Rock, paper, scissors. An ancient game that’s simple to learn yet nearly impossible to master. For humans that is. Meet Janken, the cocky little hand that will destroy oven the speediest of humans 100 per cent of the time. One millisecond is all it takes to for the sensor to read your hand before rendering your puny attack useless.
This canine-like rambler might look like an electronic headless hell hound from the circuitry abyss but it’s actually a pinnacle of stable four-footed walking, with the ability to adjust according to the terrain and obstacles (including, we presume, chasing postmen).
This adorable little fellow has won us over with large saucer eyes and stylish Batman ears, though he’s more than just a pretty face. With more sensors than a Star Trek communicator, the DARwIn-OP boasts a HD camera and mic, a built in speaker and SD card slot and has the ability to learn, walk and even pick itself up when it falls on its behind. Which is more than we can say for many of us on a night out.
CB2 is short for “child-robot with biometric body”, and was built to simulate child development, in order to better understand the process by which an infant learns. It’s capable of realistic movement and vocalisation, sense via sight, sound and touch, and has a full set of soft, human-like skin. And it’s almost adult-sized, so basically it’s a huge creepy robot baby. Someone get Haley Joel Osment on the phone.
This 13-inch tall chap is a breakdancing phenomenon, performing the sort of loose-limbed moves more suited to the streets of the 1980s Bronx than your living room floor. So get some lino laid down and watch him do his thing… once you’ve shelled out the US$1,000 price tag, of course.
SnackBot simply trundles the hallways of Pittburgh’s Carnegie Mellon University offering tasty foodstuffs to faculty members and students. This helpful android uses laser navigation, sonar and two cameras (arranged like eyes) to navigate through the corridors and recognise people. The only downside? Its scarily emotionless HAL 9000-style voice.
Not everyone aboard the International Space Station is a human. Take RoboNaut 2 (or “R2” as he’s affectionately known), the first humanoid robot to enter space: he’s up there to help out the crew by performing tasks too deadly – or more often too boring – for a person. He’s not quite Data from Star Trek, but his inclusion on the team is one giant leap for robot-kind.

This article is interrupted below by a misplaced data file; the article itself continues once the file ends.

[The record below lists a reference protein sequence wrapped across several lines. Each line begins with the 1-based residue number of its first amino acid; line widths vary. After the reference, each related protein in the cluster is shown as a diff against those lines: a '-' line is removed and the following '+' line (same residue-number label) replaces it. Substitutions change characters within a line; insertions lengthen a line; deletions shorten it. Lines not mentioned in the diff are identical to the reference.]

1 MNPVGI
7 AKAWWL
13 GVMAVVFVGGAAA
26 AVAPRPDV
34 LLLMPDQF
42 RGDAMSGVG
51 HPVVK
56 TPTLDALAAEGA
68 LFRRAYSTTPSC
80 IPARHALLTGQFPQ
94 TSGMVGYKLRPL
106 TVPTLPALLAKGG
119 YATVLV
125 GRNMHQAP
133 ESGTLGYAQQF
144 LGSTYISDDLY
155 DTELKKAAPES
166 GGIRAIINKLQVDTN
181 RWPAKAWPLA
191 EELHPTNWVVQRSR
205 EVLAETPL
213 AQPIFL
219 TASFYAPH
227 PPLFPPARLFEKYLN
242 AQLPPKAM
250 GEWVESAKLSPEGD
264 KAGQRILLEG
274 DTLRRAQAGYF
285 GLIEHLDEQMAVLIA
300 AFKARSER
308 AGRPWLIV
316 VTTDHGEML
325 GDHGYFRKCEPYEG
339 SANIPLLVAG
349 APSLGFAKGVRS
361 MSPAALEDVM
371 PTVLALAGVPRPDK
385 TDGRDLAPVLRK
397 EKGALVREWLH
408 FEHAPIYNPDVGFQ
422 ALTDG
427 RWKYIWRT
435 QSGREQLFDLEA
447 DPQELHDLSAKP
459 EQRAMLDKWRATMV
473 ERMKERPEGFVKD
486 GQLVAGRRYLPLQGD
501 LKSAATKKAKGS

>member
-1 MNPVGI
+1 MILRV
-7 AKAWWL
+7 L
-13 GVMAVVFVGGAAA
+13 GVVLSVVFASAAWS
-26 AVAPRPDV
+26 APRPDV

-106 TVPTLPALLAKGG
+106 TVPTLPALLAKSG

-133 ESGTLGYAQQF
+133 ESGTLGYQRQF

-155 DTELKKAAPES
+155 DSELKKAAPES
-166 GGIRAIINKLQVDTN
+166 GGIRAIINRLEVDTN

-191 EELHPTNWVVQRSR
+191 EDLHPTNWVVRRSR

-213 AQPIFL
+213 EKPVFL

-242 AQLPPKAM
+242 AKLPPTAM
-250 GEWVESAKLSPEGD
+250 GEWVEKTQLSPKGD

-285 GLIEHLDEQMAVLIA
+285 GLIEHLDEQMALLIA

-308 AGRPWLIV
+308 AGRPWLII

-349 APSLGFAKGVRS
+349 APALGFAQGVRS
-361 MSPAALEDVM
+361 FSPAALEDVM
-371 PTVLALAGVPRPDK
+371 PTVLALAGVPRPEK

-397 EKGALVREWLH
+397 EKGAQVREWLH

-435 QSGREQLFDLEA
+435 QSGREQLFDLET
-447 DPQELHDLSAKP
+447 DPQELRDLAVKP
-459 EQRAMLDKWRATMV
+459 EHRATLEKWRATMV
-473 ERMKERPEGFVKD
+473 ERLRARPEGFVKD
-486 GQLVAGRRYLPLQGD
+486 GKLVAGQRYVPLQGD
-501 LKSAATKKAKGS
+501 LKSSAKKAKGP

Toyota robot violinist
Attempting to show how robots could be performing basic household tasks, Toyota had this cyberman play “Land of Hope and Glory” on the violin. While technically perfect, we can’t help but feel that this robot’s performance lacks a human touch.
NASA Curiosity rover
The little robot that could, Curiosity is currently trundling about on the surface of Mars following a descent that was described by NASA as “seven minutes of terror.” Initially sending back Instagram-esque snaps of the Red Planet, Curiosity’s since upped its game with some truly breathtaking HD panoramas. NASA’s rover has done us proud.
Frankly, MorpHex’s transformation from rolling sphere to hexapod spider-bot scares the bejeezus out of us. But it’s undeniably impressive, looking like an unused design from Portal 2.
Since its launch in 2002, Roomba’s become the definitive robot vacuum cleaner – iRobot had better be careful, or people will start talking about “Roombaing” in the same way they do about “Hoovering.” Spinning brushes and clever sensors mean it won’t get stuck, and it also makes an excellent transport for cats. In the interests of fairness, check out our 5 of the best robot vacuums.
Boston Dynamics BigDog
When James Cameron depicted the war against the machines in Terminator, he neglected to show the hunter-killer death robots hopping like they urgently needed the toilet. Still, DARPA’s BigDog – which looks more like a decapitated goat – has a reason for its unusual gait; it’s able to hop along at 4mph and climb slopes up to 35 degrees.
It’s intended to carry munitions for soldiers, but we reckon it’d be equally effective at simply freaking the enemy out.
Husqvarna Automower Solar Hybrid
This lawnmower robot will keep your bowling green neatly clipped at all times (what d’you mean, you don’t have one?). It’ll putter about over half an acre trimming back the grass, and because it’s solar powered it keeps your garden green in all senses of the word. At US3000, a clean conscience doesn’t come cheap, though.